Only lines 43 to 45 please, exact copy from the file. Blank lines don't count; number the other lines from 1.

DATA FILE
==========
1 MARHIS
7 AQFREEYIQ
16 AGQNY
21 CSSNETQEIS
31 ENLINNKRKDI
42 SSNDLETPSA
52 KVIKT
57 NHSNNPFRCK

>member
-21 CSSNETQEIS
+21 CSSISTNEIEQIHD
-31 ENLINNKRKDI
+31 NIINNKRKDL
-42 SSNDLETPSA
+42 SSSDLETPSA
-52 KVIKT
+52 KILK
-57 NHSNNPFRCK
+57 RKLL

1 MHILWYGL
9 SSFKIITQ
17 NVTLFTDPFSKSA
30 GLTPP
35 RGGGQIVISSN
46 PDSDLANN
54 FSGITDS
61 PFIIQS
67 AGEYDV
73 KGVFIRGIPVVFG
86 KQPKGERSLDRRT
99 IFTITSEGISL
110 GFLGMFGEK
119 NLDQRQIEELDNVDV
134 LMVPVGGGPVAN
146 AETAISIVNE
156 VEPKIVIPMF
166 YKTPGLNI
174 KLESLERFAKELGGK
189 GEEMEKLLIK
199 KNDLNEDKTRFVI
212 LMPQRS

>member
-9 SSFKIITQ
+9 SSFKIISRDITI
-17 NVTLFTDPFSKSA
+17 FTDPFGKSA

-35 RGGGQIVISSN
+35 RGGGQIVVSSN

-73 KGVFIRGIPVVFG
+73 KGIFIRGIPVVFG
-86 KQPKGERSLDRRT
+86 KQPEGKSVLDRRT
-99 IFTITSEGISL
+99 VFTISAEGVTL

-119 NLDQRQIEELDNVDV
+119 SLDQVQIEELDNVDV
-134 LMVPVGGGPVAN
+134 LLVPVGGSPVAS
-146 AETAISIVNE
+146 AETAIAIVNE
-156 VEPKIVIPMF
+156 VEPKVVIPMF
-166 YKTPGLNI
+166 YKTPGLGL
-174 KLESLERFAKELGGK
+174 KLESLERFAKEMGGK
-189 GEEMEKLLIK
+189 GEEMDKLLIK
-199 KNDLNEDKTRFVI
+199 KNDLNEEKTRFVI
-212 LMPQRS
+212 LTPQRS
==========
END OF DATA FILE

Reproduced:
-9 SSFKIITQ
+9 SSFKIISRDITI
-17 NVTLFTDPFSKSA